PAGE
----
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Harford sheriff's office warns of scam involving payment to avoid arrest

The Harford County Sheriff's Office is warning Harford County residents to be on the alert for scammers claiming to be sheriff's deputies.
The Harford County Sheriff's Office is warning Harford County residents to be on the alert for scammers claiming to be sheriff's deputies. (Aegis File photo)

The Harford County Sheriff's Office is warning county residents to be aware of an ongoing scam, which involves unsuspecting people being tricked into giving money to a scammer who claims to be a sheriff's deputy.

The suspected scammer has been calling residents and telling them an arrest warrant has been issued for them; he gives them a chance to pay a fine instead of going to jail, according to a news release from the sheriff's office.

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The fine is paid by putting the money on a prepaid debit or credit card, which can be obtained at grocery or convenience stores, and then the victim gives the scammer the card codes needed to access the money.

Cristie Kahler, spokeswoman for the sheriff's office, said victims are often told the warrant has been issued because they missed jury duty.

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She said the sheriff's office has been inundated in recent days with calls from concerned residents about the scam, and one person reported losing money Wednesday.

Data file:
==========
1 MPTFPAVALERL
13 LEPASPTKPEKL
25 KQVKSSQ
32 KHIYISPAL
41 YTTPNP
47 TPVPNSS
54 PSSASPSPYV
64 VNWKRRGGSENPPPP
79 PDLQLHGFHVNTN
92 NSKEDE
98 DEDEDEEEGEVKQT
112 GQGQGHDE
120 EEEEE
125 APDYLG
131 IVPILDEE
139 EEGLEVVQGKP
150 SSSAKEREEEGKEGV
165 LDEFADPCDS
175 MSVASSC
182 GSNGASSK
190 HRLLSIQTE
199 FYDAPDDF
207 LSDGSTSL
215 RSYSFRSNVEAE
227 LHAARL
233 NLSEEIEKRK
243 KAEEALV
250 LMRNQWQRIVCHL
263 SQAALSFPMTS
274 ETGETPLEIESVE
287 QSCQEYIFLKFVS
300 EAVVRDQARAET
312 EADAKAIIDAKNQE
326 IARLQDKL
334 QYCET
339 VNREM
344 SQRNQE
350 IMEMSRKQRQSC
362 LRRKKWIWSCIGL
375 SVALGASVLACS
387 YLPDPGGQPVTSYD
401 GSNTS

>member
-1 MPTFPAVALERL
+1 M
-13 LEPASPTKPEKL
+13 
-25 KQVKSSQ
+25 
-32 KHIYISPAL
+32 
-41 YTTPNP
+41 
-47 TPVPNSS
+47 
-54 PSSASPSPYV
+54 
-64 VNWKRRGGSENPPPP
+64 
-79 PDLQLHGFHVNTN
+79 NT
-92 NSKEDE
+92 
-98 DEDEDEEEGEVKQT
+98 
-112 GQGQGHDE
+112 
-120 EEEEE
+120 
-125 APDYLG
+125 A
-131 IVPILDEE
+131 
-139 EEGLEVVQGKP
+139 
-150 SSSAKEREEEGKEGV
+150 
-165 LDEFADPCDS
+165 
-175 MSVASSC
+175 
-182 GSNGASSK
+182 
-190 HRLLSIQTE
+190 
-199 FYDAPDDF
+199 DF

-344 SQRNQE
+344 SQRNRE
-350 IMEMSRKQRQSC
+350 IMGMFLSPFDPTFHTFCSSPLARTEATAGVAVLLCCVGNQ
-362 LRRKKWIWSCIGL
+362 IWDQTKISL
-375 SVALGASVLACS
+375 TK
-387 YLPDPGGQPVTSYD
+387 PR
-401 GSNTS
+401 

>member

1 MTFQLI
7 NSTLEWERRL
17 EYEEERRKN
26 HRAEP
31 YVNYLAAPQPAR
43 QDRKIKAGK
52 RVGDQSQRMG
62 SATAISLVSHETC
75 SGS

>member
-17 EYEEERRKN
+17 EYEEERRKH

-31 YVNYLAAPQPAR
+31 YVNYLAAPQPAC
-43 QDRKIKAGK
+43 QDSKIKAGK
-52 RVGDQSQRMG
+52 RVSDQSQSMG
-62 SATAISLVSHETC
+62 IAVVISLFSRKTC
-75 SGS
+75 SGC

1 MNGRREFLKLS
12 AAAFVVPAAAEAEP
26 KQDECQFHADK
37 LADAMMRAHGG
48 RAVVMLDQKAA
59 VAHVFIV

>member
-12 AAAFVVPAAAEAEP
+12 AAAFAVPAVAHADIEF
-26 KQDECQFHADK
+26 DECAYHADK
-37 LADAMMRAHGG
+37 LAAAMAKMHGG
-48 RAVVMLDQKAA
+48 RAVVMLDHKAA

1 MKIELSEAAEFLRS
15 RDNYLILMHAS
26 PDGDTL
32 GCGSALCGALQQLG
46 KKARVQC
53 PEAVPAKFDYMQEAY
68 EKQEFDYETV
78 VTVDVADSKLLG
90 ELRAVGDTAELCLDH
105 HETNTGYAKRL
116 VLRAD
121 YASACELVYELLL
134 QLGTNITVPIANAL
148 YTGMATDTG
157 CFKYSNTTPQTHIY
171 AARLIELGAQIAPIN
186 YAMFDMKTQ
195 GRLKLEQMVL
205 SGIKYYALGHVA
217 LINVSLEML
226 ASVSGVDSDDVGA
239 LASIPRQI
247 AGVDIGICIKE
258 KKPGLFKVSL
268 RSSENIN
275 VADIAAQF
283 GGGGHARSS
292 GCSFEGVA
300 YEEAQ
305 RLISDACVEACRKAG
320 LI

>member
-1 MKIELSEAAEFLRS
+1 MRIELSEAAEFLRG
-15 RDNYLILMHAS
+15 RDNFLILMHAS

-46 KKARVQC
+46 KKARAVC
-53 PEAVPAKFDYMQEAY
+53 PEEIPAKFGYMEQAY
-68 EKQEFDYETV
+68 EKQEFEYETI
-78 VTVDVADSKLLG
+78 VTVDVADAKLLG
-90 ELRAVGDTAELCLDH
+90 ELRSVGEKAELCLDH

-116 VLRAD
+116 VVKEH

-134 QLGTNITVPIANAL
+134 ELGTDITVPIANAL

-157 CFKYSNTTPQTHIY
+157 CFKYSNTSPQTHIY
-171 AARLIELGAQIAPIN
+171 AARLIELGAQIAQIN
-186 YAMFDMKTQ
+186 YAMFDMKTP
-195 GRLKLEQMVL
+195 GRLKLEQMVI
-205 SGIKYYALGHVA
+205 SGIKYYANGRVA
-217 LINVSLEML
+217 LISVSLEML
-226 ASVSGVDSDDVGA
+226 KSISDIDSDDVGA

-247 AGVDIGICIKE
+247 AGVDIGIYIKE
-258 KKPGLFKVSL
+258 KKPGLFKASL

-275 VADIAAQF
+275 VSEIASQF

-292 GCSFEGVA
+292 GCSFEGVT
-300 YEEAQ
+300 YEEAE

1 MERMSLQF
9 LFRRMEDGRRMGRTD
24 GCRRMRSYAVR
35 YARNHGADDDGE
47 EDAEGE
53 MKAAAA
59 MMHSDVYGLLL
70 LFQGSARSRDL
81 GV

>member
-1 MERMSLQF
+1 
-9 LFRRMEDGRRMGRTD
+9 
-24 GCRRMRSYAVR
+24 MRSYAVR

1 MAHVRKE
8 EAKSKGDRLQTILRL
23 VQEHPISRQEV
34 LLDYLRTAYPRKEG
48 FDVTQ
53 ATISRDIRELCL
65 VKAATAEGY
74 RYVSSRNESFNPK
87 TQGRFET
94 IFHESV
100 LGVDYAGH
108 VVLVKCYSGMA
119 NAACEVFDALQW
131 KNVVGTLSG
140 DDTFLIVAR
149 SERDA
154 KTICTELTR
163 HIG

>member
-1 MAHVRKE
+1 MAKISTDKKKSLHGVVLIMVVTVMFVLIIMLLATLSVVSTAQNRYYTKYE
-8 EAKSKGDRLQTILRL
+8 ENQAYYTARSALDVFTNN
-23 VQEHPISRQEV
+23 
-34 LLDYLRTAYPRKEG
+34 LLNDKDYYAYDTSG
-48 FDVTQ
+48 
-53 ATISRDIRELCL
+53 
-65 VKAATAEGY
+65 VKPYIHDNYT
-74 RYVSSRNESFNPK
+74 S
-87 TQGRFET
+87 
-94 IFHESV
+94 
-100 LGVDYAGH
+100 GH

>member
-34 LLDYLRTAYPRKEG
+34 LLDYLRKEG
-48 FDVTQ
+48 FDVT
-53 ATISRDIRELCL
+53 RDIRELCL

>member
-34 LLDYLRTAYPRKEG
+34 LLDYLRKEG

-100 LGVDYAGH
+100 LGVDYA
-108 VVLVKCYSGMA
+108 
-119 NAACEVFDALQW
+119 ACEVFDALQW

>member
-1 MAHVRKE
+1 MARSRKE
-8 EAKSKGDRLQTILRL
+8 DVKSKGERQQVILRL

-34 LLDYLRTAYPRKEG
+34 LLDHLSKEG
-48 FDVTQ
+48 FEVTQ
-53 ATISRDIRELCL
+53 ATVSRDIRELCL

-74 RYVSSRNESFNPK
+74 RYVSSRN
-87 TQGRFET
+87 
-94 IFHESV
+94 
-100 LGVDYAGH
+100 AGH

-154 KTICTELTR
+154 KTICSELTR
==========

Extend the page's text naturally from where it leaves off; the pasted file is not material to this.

Kahler said some warrants with a monetary value are served, but "we would never call you on the phone and make arrangements for that payment to be made over the phone with a prepaid debit card."

She said a judge has the option of either issuing a bench warrant or sending written notification to a person who has missed jury duty.

"More than likely, you're going to get documentation through the mail, or someone's going to come to your house in person," Kahler said.

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She said the first wave of this scam took place during the summer, and a second wave came through this week.

Kahler said anyone who receives a call from the suspected scammer, who has been using several fake names, should not call the number that appears on their caller ID.

Instead, they should look up the phone number of the agency and then call and ask if there is an active warrant, or if they owe money to that agency.

Similar scams have taken place with the caller posing as a representative of the Internal Revenue Service or the Maryland Motor Vehicle Administration.

"If you re-call the number that pops up on the caller ID, the scam just continues," Kahler explained.

She said victims of the sheriff's deputy scam have lost money ranging from a few hundred dollars to as much as $1,200.

Kahler said residents who are visited by a representative of the sheriff's office or another agency have the right to ask for identification and contact their agency to verify it.

Deputies should provide their badge numbers and identification.

"You should be able to recognize that they are a representative of that agency and verify that information if you need to," Kahler said.

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